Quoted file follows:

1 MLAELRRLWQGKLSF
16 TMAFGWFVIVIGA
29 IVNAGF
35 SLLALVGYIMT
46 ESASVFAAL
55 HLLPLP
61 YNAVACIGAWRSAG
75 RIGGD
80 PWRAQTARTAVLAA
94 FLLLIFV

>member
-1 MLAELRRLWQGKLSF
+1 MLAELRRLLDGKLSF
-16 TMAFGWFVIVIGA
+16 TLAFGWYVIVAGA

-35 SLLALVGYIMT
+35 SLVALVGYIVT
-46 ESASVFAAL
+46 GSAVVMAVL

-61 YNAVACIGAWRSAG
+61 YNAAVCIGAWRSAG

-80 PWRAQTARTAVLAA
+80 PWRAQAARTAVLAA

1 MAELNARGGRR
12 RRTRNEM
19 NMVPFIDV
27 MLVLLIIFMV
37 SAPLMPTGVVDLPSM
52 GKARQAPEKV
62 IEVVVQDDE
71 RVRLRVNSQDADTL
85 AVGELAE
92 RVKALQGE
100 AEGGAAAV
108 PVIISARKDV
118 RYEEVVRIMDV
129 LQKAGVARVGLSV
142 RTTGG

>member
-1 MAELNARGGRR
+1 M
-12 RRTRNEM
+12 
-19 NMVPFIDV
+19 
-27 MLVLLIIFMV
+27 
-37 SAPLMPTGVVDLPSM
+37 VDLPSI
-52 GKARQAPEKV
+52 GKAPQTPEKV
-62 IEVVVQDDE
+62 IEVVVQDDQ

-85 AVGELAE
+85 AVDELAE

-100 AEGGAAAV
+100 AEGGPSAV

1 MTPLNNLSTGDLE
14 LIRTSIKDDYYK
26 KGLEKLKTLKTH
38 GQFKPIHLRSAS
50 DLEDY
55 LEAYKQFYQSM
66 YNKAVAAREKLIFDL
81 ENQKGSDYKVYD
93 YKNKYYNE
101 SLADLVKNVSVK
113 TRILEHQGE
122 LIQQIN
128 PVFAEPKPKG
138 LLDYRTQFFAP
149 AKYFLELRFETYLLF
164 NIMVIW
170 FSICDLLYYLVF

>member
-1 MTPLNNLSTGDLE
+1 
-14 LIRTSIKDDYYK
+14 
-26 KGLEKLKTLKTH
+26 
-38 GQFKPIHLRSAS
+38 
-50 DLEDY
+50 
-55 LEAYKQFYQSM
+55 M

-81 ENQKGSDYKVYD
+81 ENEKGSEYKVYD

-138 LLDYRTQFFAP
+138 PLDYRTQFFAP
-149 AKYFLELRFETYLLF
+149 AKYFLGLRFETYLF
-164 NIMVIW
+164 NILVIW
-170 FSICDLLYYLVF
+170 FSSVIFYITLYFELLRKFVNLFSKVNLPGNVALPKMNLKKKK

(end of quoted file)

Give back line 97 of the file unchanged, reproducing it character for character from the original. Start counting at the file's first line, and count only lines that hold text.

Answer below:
+170 FSSVIFYITLYFELLRKFVNLFSKVNLPGNVALPKMNLKKKK